Box Jelly fish
Bushfire Myths in Australia
For hundreds of years, Australians have known about the propensity of native Australian bush to go up in flames every summer. In generations past, the threat was reduced by planting exotic trees around communities. These exotic trees caught flying embers, had lush leaves that did not contribute to the build up of fuel over the years, would not burn if a bushfire hit and could potentially act as a shield against radiant heat. As a result, bushfire were relatively easy to manage.
In the 1970s, a kind of environmental xenophobia took hold in many of Australia’s institutions. Non-native flora and fauna was deemed to be harmful and in need of replacement with natives. Like all forms of xenophobia, the facts started being changed to suit the ideology rather than the ideology being changed to suit the facts.
In the case of bushfires, scientists started arguing that bushfire was good for the ecosystem and that bushfire threats could be reduced with more burning in traditiona ways. Bizarrely, they even argued that burning the bush should be seen as a form of carbon trading.
The consequence of the ideologies was that highly flammable native trees started being planted around houses. Those who questioned the choice of natives found themselves greeted with indignant stares. In the words of former ACT chief minister Jon Stanhope:
In an absurd case, in 2004, a Victorian family had a court case with Mitchell Shire Council for illegally clearing trees to guard against fire. They lost the case and were fined $40,000 dollars. When bushfires hit the region in 2009, their house was one of the few in the area that did not burn down. The $40,000 fine then seemed like a small price to pay for keeping their home.
As more and more homes were built amongst gum trees, bushfires became more and more threatening. Realising the stupidity of the whole thing, some critics started pointing out that while the native Australian bush was very beautiful, it was still a fire hazard. One of these was Joan Webster, author of Essential Bushfire Safety Tips, who asked:
Myth 1 - Bushfires are good for the ecosystem
Due to a form of environmental xenophobia, a few silly myths have developed that the Australian ecosystem somehow needs bushfire. For example, Allen Greer, a herpetologist from the Australian Museum, writes:
It is partly because of such silly myths that the world heritage listed Kakadu National Park is almost completely devoid of native animals. Over the last two decades, there has been a 71 percent decline in the total number of animals and almost half the area of the national park no longer has any native mammals at all. The chief cause of the decline is burning by environmental scientists. In accordance with their scientific beliefs, almost 50% of the national park is burnt each year and the consequence is that the native animals have died. Before the park was heritage listed and was instead left alone, the native animals thrived.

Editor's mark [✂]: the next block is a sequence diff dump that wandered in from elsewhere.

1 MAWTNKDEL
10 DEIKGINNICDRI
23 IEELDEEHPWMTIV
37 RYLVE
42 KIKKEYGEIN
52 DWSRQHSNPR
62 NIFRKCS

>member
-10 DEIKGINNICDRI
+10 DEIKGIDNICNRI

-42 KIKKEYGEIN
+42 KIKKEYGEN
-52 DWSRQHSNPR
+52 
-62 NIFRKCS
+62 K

Perhaps the silly myths can be explained by the appearance of the bush a few weeks after a bushfire. There is an explosion of greenery as trees regrow and seeds germinate. Looks; however, are deceiving. The explosion of greenery is nothing more than plants using weakness in the ecosystem as the opportune time to push for individual dominance. These explosions use the plant's energy reserves, and most of the new plants will eventually die. If another fire came through, the explosion of greenery would be less. If too many fires came through, the ecosystem would collapse. Although some native plant seeds only germinate when exposed to smoke (not singed), it is wrong to say the Australian bush needs to be burnt. Likewise, although a little bit of ash enriches the soil, the amount of nutrients released by a fire is far far less than the enrichment of the soil via a slow process of decomposition. Fire transforms the various compounds in plants into CO2 and H20, which mostly floats off into the air. The ash that is left behind is just the residue of incomplete combustion. On the other hand, decomposition results in most of the compounds from the earth returning to earth.
Needless to say, the "scientists" that burn the bush to increase its fertility don't take a flame thrower to their backyard gardens to increase their fertilty. Due to some quirk of psychology, the scientists are logical when it comes to their own gardens, but ideological when it comes to the Australian bush.
Another silly myth is that fire management adds to biodiversity. According to herpetologist Allen Greer,
The theory goes that if a "cold burn" is used to burn in patches, then the burnt area will develop a slightly different ecosystem to the unburnt area. In the long run, a mosaic of ecosystems will be created.
Words like "cold burn" seem non-threatening while "mosaic" is emotionally pleasing and indeed selective human input into an area will result in a "mosaic" of slightly different ecosystems. By the same logic, mosaic logging should add to biodiversity because a logged area will have a slightly different ecosystem to an unlogged area. Nevertheless, burning (and logging) decreases the productive capabilities of the Australian land and with a lower productive capability, overall biodiversity is reduced. Afterall, rainforests have more biodiversity than grasslands and deserts. If humans really wanted to intervene to increase biodiversity, it would be better to implement "mosaic watering", "mosaic mulching" , "moasic seeding" or "mosaic fetilisation."
Biodiversity - A changed ecosystem but a more productive ecosystem?